Vigorous oversight was the norm until the end of the twentieth century. During the Korean War, a special committee chaired by then Senator Lyndon Johnson strongly criticized the Truman administration....In the 1970s, there were the Church committee investigations of intelligence failures and secret illegal surveillance. In the 1980s, joint congressional committees scrutinized the Iran-contra affair. In the 1990s, authorizing committees and appropriations committees in both houses reviewed military operations in Kosovo. When the Republicans took control of Congress under President Bill Clinton, overall oversight declined....But there were still some visible and aggressive investigations, albeit often driven by an obsession with scandal.Ornstein and Mann focus on how GOP members of Congess have been hesitant to criticize a president from their own party. Indeed, in an era of intense partisanship, the Republican congressional leadership interpreted unified control of the presidency and Congress as making oversight unnecessary. This tendency was bolstered by the emergence of a powerful wartime presidency after September 11, 2001. The consolidation of presidential authority under President Bush following the attacks mirrored earlier eras of executive branch ascendency during wartime. President Bush's power was seen as rivaling that of even Franklin Roosevelt's during World War II.
But since George W. Bush has become president, oversight has all but disappeared. From homeland security to the conduct of the Iraq war, from allegations of torture at Abu Ghraib to the surveillance of domestic telephone calls by the National Security Agency (NSA), Congress has mostly ignored its responsibilities. The same is true of less publicized issues involving the United States and the rest of the world, including U.S. relations with trading partners and rivals, allies and adversaries. The year-and-a-half hiatus in the Republicans' control of the Senate, which came after 9/11 and during a nationwide surge in patriotism, did not noticeably reverse that pattern.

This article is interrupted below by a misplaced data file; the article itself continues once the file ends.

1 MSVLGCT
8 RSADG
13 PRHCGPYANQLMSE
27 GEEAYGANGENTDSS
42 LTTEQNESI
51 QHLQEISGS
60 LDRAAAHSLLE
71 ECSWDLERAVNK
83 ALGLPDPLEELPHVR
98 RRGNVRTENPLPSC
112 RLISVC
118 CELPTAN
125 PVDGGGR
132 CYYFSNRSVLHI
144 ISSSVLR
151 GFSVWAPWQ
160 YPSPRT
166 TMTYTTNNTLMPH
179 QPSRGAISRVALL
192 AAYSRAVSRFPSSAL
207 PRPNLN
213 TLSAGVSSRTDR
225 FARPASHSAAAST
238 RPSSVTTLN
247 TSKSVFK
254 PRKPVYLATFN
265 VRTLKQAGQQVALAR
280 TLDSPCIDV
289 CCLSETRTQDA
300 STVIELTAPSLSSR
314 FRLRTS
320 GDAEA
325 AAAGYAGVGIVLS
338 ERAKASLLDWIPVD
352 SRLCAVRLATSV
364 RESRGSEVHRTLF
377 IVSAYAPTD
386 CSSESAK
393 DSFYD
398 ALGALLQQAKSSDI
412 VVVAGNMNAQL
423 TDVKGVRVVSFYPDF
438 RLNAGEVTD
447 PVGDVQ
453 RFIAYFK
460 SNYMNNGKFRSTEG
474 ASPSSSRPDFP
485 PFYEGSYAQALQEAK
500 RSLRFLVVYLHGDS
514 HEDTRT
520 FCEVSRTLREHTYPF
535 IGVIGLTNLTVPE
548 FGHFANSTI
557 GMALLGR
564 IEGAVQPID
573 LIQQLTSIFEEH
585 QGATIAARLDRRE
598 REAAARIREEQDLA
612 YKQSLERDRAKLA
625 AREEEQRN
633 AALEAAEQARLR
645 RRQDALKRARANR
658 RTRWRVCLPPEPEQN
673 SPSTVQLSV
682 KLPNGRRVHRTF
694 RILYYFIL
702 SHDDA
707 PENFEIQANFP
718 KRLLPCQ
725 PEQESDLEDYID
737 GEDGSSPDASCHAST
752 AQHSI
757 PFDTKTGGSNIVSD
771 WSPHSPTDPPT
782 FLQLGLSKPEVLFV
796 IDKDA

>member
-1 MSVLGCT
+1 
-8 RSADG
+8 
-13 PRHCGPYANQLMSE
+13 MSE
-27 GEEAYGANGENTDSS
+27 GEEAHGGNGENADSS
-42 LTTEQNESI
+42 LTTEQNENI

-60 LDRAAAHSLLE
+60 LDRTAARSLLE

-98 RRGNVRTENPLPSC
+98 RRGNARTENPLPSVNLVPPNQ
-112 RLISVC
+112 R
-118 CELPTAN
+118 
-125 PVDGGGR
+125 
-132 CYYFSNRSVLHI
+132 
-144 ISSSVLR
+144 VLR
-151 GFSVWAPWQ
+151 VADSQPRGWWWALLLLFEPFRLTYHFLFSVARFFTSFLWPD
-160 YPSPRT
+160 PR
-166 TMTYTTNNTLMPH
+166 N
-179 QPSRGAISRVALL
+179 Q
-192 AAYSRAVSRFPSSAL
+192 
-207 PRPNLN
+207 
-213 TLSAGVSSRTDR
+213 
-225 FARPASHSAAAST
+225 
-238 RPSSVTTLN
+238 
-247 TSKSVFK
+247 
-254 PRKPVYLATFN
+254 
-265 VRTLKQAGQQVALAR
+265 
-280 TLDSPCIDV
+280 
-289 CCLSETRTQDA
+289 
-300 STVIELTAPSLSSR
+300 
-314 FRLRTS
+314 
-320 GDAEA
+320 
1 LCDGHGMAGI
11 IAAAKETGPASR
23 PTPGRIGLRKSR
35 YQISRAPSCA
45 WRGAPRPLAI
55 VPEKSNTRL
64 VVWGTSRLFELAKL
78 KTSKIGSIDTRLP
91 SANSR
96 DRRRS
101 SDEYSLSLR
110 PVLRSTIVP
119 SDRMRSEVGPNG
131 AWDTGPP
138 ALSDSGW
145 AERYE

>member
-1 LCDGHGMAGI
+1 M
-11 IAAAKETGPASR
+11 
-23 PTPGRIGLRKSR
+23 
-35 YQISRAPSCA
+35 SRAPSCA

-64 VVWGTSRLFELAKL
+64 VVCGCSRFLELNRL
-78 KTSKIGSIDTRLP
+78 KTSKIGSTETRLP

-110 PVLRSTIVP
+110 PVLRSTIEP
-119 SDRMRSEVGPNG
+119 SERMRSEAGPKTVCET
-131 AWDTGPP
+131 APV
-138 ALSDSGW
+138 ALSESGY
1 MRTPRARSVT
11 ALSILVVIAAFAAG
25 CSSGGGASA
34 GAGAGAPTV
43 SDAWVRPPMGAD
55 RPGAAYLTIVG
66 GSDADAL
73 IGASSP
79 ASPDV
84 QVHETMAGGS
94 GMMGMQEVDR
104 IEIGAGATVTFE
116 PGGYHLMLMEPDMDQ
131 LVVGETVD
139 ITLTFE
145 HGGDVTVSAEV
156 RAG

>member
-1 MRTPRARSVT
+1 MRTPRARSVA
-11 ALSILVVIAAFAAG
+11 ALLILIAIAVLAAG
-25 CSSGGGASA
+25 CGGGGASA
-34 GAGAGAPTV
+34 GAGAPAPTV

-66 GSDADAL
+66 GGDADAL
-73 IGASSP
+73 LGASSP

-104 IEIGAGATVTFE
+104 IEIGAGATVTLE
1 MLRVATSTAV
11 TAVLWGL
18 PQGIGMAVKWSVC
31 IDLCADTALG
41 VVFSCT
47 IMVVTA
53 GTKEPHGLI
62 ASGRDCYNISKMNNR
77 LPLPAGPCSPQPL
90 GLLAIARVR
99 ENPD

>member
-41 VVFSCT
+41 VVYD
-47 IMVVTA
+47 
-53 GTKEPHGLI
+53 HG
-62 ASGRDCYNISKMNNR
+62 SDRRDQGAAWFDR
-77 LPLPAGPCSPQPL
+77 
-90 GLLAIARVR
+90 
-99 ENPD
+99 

The numbers are striking. Examining reports of the House Government Reform Committee, the journalist Susan Milligan found just 37 hearings described as "oversight" in 2003-4, during the 108th Congress, down from 135 in 1993-94, during the last Congress dominated by Democrats. The House Energy and Commerce Committee produced 117 pages of activity reports on oversight during the 1993-94 cycle, compared with 24 pages during 2003-4. In the mid-1990s, the Republican Congress took 140 hours of testimony on whether President Clinton had used his Christmas mailing list to find potential campaign donors; in 2004-5, House Republicans took 12 hours of testimony on Abu Ghraib.
But the Democrats are ready to flex their oversight muscles when the new session convenes in January. On the oversight agenda are the administration's prewar case for the invasion of Iraq (especially the flawed assessment of Saddam's WMD), the Department of Homeland Security's handing of Hurricane Katrina's rebuilding contracts, and the business practices of corporate America (including prescription drug prices and Halliburton's tenure in Iraq).
The Democrats will need to be careful with their newfound interest in oversight. Hard left activists will be on a vengeful warpath, looking toward congressional investigations as unearthing criminal behavior in the highest echelons of the "Bush war machine." Impeachment has been on the minds of many of the radical left, whose hatred of the Bush neocons knows no bounds. But a focus on criminal investigations would be mistake. Centrists Democrats know that the American people are looking for good government and progress on policy reform, not legal recriminations against the GOP.